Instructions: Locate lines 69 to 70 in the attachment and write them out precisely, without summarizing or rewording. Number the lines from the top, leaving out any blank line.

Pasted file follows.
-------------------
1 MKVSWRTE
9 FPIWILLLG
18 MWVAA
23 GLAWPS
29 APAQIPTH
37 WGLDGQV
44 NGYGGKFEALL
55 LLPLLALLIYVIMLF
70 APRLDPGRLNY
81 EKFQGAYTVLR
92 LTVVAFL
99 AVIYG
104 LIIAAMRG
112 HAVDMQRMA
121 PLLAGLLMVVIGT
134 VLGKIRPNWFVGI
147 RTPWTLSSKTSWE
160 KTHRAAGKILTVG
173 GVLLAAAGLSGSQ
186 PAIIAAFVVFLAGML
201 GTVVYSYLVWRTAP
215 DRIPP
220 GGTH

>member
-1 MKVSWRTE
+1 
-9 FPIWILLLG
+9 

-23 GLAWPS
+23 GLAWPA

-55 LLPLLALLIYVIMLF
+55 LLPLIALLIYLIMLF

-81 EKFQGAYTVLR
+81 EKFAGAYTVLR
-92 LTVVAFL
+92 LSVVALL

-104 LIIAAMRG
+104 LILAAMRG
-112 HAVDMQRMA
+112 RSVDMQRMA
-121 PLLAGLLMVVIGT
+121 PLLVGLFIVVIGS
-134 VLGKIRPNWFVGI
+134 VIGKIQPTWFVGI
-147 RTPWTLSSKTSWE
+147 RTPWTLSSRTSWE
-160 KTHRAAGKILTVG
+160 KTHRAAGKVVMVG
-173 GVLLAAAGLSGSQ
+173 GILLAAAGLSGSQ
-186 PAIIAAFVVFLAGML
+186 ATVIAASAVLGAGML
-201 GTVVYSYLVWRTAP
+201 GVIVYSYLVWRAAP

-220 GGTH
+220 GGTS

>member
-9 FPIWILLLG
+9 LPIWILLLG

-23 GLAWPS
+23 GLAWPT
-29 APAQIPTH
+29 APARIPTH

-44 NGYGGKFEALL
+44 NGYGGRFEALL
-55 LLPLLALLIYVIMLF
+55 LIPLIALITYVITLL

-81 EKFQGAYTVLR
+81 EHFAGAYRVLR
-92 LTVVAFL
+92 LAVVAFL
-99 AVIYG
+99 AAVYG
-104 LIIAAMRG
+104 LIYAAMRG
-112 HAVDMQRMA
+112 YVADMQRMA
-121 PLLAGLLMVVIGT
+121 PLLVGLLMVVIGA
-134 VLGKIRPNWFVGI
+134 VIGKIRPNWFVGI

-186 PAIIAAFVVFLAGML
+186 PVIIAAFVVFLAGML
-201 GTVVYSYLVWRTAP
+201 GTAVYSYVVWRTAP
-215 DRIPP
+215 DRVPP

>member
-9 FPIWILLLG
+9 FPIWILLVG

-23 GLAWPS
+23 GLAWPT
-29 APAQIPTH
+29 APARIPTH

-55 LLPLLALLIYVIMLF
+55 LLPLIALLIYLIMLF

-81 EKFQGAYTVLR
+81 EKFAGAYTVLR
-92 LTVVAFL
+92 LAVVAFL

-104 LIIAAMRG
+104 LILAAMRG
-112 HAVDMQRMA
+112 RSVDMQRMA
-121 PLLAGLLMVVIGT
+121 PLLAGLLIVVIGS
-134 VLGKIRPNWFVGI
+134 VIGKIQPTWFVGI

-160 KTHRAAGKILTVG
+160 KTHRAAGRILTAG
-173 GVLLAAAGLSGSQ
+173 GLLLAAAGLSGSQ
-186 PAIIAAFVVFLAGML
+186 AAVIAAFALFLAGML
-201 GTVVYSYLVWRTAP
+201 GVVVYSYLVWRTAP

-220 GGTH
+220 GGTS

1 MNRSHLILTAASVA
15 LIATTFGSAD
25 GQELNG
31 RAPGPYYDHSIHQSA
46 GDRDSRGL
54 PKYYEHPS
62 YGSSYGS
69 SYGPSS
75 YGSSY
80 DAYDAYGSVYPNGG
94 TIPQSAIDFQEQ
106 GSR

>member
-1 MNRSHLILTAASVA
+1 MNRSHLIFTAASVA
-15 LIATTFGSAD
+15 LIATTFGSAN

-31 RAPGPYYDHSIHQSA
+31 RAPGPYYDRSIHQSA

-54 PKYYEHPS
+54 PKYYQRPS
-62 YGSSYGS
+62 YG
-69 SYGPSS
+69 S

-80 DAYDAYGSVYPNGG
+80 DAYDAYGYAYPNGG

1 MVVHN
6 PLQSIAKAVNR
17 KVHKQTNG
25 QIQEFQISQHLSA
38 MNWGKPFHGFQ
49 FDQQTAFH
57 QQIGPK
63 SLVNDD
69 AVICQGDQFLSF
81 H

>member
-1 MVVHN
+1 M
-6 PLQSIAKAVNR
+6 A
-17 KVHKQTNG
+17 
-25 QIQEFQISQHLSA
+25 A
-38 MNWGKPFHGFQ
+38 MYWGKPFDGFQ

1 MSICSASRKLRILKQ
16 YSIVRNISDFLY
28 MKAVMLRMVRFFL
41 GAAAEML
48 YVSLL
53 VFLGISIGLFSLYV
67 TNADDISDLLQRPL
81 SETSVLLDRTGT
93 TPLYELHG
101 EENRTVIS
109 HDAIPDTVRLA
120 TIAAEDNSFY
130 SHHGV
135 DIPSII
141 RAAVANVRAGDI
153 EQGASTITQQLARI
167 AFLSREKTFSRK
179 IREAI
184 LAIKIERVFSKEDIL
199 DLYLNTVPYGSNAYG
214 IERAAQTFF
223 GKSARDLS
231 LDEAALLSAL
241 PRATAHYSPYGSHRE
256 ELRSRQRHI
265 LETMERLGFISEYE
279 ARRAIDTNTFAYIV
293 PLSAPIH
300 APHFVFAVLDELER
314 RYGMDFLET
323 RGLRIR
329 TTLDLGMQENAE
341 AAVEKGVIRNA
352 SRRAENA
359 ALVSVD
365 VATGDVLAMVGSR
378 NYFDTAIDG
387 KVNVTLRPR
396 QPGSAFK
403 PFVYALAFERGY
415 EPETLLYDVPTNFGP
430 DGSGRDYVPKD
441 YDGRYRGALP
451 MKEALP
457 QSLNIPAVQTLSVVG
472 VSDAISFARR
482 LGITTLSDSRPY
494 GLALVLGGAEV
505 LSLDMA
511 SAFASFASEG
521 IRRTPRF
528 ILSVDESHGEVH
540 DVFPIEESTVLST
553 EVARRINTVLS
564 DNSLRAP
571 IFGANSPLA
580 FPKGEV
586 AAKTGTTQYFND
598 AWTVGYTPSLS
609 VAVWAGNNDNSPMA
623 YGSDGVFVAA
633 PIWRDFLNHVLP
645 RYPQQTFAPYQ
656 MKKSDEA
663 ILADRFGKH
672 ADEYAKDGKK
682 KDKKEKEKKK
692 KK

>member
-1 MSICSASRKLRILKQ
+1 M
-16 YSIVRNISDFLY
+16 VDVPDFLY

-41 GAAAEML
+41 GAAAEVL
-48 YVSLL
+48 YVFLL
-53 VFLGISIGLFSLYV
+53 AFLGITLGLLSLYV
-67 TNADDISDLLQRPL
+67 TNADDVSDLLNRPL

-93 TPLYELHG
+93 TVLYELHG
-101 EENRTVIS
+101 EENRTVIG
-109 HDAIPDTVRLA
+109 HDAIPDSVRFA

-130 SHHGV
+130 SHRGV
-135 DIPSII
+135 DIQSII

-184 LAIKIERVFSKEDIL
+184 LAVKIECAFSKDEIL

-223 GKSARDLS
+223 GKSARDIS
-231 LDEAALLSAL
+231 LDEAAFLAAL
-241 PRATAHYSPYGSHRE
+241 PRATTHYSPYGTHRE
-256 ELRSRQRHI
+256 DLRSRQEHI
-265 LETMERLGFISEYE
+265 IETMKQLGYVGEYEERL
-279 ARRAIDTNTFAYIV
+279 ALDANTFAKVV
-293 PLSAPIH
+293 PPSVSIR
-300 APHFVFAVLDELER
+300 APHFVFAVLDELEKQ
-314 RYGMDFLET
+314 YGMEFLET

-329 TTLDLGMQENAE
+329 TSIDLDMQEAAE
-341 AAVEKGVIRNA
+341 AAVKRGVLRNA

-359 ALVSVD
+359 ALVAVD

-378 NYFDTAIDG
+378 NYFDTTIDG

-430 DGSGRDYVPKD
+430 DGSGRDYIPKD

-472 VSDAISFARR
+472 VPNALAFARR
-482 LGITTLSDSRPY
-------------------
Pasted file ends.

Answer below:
+81 EHFAGAYRVLR
-92 LTVVAFL